On Thursday (20 February), a report was released stating that illegal wildlife trade in South-East Asia (SEA) is at “jaw dropping” levels, and pushed for Singapore to increase its maximum jail term for wildlife crimes, given that the city-state is a major transit hub.
In the report by British-based Traffic, a non-governmental organisation that observes the global wildlife trade, it pointed out that laws in Singapore are “generally adequate” and sentencing rates are high, but highlighted that the maximum jail term of two years is insufficient as it is below the regional average of eight years.
Titled “South-east Asia at the heart of wildlife trade”, the report also stated that certain regulations in Singapore on the reporting of trade data are not clear.
“Not a day goes by without a wildlife seizure taking place in South-East Asia, and all too often in volumes that are jaw dropping,” said Kanita Krishnasamy, director of Traffic in SEA.
The report looked at thousands of successful seizures across 10 countries that are part of the Association of South-East Asian Nations (ASEAN) in recent times, where both living and wildlife animals are traded as pets, or used as luxury goods and traditional medicine.
Some examples of items that are illegally trafficked across SEA are rhinoceros horn and elephant ivory.
However, the report disclosed that the numbers recorded are only a small fraction of the real figure of illegal wildlife trade in the region, given that the data only shows successful seizure. It added that regulations on wildlife trade have flaws, leading to lack of reporting.
Illegal wildlife trading in Singapore
The report noted that Singapore is still the main transit hub for imports of reptiles and birds from SEA. It explained that a big amount of ivory and pangolin scales have been seized here, showing that smugglers use the ports in the city-state to transport these items within SEA.
In April 2019, 12.7 tons of pangolin scales in 474 bags were found in a 40-foot container travelling from Nigeria to Vietnam. The container was declared to contain ‘Cassia Seeds’.
Instead of cassia seeds, the authorities found about S$51.6 million worth of scales from this endangered animal. According to the statement by the National Parks Board, the scales that were seized came from two species of pangolins and add up to about 21,000 animals.
Combined with the seizure only five days prior of 12.9 tons of pangolin scales worth S$52.3 million, that’s an estimated 38,000 the endangered mammals which were killed for their scales – in Singapore’s two seizures totaling to over S$100 million.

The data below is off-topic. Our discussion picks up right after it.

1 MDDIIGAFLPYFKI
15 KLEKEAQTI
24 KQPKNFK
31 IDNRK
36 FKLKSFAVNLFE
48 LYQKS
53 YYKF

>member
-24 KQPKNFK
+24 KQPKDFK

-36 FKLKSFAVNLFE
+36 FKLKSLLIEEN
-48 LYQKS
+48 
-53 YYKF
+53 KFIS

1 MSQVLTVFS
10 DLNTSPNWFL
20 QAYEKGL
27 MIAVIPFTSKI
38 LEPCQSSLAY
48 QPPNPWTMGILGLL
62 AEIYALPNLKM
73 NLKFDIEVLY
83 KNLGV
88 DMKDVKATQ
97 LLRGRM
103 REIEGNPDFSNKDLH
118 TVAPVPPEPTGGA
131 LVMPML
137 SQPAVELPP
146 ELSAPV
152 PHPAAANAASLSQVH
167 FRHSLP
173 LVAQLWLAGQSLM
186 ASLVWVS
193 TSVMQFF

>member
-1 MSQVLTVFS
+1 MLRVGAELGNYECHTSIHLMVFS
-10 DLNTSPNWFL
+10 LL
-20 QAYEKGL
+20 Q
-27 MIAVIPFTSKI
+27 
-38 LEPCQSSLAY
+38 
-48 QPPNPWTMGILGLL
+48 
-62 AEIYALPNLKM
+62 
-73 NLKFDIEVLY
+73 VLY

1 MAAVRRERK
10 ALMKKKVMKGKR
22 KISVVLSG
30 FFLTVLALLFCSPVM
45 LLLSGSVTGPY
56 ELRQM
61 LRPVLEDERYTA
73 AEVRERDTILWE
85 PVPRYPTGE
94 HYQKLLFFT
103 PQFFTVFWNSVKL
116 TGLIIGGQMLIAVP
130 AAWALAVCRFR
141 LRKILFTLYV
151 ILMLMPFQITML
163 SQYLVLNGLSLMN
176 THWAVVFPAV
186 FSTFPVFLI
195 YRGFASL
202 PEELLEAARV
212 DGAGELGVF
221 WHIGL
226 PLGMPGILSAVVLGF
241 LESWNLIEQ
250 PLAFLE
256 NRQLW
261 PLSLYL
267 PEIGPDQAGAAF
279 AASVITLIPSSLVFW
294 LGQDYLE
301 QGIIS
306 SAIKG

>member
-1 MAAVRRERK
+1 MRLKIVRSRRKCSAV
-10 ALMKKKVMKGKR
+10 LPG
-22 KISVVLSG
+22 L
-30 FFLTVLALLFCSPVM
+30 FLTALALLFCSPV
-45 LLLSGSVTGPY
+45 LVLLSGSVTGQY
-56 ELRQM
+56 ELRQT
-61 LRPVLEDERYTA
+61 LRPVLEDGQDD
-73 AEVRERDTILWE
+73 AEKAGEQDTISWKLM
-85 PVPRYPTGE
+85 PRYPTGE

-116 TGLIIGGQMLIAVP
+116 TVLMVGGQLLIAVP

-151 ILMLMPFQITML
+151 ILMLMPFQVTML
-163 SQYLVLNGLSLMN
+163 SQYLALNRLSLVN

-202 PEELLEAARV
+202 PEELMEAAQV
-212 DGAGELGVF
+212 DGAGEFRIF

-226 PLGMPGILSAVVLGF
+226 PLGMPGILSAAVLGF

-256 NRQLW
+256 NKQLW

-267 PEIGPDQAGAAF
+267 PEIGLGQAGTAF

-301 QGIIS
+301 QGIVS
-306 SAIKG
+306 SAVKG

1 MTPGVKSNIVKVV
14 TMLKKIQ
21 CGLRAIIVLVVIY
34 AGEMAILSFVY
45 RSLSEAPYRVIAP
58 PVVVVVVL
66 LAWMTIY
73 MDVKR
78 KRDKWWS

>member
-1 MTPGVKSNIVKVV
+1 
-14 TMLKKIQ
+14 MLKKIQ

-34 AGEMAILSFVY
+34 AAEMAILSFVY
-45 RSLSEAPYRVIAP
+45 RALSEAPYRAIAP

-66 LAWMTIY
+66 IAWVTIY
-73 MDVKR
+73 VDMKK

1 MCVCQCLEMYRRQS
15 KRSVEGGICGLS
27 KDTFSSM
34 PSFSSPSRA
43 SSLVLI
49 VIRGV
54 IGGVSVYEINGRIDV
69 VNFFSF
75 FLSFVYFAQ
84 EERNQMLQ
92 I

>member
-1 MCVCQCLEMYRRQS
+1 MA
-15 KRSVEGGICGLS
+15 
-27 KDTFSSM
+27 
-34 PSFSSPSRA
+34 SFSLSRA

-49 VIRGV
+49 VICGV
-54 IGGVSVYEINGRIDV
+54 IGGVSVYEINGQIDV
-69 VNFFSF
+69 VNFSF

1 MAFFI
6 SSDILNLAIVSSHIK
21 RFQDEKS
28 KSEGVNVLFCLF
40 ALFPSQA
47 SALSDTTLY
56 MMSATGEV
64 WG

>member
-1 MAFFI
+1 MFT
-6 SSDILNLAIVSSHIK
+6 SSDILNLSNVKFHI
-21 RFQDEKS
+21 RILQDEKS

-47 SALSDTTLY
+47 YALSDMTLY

Just a few months later, in July, the authorities managed to impound 8,800 kg of ivory. It was estimated that these items came from nearly 300 African elephants.
As such, the Singapore government announced in August last year that a domestic ivory trade ban will come into effect next year. This is part of the government’s effort to take control and prevent the illegal trade of ivory.
However, the report also said that regulations for reporting trade data remains unclear in Singapore.
As an example, it pointed out that 86,000 records of bird species named in the Convention of International Trade in Endangered Species (CITES) were unaccounted for after it entered Singapore from 2005 to 2014.
CITES is a global organisation based on an international treaty to ensure sustainable wildlife trade, which Singapore joined in 1986.
“(This calls) attention to a combination of discrepancies in trade data recording, misreporting by both importing and exporting parties as well as concerns regarding trade practices,” it said.
Call for stricter punishment
Although the report said that the regulations and laws pertaining to illegal wildlife trading in Singapore is adequate, but more things can be done to curb this issue.
Louis Ng, MP of Nee Soon GRC and founder of Animal Concerns Research and Education Society (Acres), told TODAY that increasing the jail term for wildlife crimes in Singapore is important but not enough to make a big impact on the illegal wildlife trade.
“(Increasing) the jail term can be a good deterrence but it will only target low level criminals and won’t make a huge dent on the trade,” Mr Ng said.
He went on to say that authorities should track the money trail by looking through financial audits in order to identify the big players behind these criminal organisations.
Mr Ng also stressed that if illegal transactions are traced and frozen, it will make it a lot tougher for people to earn profit from wildlife trade, hence discouraging it.
Under the Endangered Species Act, one who is found guilty of trade violations can be given fine up to S$50,000 per specimen, while penalties for illegal possession, trade and advertisement can run up to S$10,000 per specimen.
Separately, Senior lecturer Joanna Coleman at the Department of Biological Sciences of the National University of Singapore (NUS) also told TODAY that Singapore can focus on successful events where using or eating wildlife products are deterred in order to find out what interventions are really required.
“We’ve had successes when it comes to wildlife trade. (For instance), demand for shark fin in China has plummeted in recent years due to active campaigning that has begun to alter our social norms,” said Dr Coleman.
She added, “I think we should start by analysing the aspects of these successes that worked and identifying how to apply them to our society.”
However, Professor Michael Gumert of Nanyang Technological University’s School of Social Sciences highlighted that it is not easy to change people’s cultural beliefs, especially on things like traditional medicine that uses illegal wildlife.
“Most people won’t give up on strong beliefs,” he said. He added that placebo effect strengthens their belief that the medicine actually works.
As such, he explained that education and changing mindsets should be focused on the younger generation.